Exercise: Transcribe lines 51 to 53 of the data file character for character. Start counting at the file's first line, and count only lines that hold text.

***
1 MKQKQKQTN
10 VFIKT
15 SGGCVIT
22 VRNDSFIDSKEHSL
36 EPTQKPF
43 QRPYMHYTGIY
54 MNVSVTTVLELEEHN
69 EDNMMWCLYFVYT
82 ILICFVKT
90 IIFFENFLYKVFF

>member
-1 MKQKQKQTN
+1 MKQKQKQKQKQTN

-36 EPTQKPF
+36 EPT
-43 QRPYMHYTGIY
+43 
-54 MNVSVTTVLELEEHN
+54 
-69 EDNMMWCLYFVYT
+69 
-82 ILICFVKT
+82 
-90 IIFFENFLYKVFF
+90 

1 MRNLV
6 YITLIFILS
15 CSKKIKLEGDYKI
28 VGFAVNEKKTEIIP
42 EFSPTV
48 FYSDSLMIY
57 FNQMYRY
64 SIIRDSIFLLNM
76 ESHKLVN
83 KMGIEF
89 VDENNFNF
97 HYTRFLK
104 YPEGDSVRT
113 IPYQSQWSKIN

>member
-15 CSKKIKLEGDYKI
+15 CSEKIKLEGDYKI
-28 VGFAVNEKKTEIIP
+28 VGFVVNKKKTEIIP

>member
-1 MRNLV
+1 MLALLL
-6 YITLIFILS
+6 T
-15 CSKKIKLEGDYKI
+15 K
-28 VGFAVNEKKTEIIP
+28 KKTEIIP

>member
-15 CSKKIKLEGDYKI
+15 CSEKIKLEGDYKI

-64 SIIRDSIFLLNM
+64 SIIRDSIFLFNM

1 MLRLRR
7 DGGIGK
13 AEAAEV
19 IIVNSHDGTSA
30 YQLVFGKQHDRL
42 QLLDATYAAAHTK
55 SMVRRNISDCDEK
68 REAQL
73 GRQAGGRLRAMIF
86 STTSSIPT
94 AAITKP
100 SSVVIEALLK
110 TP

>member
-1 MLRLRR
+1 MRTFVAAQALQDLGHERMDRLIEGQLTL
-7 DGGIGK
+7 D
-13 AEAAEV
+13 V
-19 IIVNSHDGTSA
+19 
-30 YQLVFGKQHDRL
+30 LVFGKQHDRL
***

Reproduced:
+15 K
-28 VGFAVNEKKTEIIP
+28 KKTEIIP